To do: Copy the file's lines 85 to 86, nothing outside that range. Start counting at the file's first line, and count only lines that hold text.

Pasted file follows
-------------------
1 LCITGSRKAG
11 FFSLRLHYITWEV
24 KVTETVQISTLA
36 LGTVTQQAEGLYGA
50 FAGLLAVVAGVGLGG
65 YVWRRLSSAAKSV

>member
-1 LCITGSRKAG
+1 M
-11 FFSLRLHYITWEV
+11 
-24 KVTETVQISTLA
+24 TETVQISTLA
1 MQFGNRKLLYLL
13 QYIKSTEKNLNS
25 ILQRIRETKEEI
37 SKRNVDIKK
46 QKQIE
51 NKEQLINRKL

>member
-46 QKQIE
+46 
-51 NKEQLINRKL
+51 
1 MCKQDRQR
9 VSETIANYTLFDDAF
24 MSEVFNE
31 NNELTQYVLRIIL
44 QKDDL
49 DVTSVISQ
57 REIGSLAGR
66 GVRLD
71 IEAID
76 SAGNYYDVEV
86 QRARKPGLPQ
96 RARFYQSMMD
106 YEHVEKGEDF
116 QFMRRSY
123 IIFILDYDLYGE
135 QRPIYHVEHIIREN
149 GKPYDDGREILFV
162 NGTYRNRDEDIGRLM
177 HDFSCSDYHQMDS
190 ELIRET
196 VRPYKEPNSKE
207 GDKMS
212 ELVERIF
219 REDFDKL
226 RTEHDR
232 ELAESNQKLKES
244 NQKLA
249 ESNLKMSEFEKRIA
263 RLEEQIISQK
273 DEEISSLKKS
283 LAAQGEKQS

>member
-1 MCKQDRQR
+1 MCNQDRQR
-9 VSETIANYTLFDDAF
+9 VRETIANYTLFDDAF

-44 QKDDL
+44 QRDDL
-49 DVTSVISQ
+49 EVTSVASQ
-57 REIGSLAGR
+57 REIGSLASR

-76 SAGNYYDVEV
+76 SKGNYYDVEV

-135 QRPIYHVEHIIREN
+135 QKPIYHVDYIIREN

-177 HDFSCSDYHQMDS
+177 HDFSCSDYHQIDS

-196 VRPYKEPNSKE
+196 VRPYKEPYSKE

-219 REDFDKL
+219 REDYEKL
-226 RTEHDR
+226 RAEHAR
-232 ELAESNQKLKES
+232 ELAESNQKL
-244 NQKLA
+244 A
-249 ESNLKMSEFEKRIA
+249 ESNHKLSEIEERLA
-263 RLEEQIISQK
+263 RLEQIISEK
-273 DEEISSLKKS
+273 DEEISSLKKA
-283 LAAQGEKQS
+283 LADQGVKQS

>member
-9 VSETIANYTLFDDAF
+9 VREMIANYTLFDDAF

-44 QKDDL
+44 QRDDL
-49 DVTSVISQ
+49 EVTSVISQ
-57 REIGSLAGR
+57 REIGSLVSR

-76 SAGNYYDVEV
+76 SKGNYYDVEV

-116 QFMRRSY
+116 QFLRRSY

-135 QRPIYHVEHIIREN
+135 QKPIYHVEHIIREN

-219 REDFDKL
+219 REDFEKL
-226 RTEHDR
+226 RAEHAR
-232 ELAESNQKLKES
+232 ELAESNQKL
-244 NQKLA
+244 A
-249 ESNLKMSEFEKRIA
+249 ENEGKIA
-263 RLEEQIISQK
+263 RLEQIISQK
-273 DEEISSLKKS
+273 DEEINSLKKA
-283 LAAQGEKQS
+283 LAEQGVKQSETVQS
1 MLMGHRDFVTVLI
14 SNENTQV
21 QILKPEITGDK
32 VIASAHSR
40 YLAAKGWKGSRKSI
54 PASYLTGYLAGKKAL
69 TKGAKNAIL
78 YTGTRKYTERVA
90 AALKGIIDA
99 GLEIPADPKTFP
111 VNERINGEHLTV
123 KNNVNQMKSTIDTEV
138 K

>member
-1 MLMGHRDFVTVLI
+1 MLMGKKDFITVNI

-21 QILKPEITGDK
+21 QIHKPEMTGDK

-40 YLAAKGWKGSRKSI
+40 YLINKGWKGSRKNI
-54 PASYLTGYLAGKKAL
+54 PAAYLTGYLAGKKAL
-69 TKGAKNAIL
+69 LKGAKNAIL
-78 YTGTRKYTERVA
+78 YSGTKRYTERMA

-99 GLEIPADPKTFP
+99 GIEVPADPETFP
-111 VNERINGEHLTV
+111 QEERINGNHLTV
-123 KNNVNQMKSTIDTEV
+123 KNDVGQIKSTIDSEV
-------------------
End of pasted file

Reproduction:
-263 RLEEQIISQK
+263 RLEQIISEK